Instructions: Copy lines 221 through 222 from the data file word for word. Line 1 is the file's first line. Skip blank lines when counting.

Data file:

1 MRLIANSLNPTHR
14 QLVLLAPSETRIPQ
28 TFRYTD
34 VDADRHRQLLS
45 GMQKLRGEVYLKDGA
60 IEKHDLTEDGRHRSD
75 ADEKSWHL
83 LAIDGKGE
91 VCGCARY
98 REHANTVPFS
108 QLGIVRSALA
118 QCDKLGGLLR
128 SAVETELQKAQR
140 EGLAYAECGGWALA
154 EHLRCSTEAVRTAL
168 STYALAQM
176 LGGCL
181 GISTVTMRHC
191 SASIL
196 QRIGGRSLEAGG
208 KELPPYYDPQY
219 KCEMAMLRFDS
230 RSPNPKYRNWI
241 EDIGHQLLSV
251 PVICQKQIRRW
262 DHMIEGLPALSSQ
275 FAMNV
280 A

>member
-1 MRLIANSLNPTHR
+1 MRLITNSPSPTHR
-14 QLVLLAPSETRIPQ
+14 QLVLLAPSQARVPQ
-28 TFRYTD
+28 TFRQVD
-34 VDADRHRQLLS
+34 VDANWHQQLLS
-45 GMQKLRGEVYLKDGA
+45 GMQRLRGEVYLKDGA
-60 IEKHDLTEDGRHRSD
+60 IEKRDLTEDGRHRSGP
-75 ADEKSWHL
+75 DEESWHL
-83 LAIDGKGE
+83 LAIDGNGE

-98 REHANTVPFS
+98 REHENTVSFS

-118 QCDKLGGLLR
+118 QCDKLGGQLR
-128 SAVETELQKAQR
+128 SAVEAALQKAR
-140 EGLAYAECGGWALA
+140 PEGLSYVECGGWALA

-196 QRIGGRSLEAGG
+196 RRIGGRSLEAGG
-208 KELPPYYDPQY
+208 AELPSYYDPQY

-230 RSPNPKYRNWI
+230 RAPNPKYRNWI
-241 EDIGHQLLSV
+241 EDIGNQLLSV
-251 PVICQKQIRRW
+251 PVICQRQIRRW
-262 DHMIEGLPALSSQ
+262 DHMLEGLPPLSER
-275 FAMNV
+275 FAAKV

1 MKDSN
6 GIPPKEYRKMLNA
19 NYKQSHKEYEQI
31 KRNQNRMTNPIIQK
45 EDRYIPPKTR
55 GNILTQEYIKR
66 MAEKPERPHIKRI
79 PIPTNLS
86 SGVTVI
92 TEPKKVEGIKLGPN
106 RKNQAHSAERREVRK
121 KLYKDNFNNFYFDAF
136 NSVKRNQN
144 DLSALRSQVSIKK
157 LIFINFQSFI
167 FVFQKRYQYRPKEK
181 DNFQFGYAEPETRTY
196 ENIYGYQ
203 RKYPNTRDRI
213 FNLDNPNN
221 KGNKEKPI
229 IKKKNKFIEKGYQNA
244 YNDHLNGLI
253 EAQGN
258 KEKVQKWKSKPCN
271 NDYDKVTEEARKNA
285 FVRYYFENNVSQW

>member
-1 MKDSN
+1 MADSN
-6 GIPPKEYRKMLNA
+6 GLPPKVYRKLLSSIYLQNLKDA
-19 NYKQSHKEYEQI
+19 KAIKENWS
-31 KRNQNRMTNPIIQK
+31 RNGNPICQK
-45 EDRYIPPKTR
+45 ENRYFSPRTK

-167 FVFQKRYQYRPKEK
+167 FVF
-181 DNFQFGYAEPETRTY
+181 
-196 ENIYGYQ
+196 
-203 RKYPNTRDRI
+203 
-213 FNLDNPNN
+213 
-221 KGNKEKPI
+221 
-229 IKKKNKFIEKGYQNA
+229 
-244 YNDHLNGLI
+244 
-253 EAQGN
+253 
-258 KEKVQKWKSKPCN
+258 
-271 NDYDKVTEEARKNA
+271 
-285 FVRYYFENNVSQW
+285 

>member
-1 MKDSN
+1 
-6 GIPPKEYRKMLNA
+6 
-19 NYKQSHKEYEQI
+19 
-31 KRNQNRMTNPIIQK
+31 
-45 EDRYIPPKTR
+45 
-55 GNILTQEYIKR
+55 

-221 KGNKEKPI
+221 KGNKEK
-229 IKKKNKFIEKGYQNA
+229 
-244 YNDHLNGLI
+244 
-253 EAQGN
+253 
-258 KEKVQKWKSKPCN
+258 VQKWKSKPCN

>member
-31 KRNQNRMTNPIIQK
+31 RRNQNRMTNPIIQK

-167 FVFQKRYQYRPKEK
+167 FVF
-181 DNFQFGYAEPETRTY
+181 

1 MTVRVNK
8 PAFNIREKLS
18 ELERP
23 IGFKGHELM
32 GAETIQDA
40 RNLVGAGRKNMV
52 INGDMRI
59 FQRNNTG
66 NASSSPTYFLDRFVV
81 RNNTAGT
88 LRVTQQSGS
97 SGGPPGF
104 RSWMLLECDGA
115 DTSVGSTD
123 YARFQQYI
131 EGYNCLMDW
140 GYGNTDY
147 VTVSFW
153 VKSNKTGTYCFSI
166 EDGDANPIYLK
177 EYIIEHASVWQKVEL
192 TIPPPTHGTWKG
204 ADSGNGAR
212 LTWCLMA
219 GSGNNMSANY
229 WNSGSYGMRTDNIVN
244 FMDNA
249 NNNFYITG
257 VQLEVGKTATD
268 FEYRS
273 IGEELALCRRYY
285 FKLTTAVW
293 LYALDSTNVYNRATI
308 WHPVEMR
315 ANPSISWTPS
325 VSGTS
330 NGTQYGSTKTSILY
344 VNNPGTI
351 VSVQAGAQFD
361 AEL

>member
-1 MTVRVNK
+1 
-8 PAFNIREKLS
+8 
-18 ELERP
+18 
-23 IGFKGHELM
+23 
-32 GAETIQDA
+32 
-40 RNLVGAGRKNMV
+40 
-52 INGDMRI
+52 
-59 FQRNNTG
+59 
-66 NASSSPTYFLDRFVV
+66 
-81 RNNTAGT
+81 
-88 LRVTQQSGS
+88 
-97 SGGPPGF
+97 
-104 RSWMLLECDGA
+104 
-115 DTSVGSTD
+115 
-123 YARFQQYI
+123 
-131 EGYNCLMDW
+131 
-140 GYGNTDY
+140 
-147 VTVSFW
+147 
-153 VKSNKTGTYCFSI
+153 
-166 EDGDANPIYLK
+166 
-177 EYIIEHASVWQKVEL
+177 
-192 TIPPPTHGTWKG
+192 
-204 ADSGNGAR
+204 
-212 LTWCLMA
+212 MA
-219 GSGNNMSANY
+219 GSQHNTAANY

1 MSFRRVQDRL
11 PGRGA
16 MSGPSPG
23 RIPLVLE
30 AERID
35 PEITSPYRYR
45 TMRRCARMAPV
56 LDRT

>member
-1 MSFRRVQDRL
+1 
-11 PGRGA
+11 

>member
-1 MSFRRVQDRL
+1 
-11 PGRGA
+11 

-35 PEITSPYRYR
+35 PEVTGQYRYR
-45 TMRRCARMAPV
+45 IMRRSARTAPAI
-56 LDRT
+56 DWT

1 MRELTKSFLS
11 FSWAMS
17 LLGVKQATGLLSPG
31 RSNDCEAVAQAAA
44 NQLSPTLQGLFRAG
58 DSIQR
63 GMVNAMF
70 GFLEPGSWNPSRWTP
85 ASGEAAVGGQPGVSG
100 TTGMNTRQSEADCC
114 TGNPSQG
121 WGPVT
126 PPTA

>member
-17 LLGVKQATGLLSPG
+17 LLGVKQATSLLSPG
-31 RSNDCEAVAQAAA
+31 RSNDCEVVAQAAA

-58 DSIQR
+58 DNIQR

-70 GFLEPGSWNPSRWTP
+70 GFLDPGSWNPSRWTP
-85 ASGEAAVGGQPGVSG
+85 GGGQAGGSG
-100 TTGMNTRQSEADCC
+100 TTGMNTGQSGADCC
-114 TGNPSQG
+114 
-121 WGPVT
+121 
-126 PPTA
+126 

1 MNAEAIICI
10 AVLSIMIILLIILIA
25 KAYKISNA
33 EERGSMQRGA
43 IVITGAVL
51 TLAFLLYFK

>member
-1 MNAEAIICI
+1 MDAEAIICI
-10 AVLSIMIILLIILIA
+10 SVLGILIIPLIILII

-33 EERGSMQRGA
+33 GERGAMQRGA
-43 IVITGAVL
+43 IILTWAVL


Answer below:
-88 LRVTQQSGS
+88 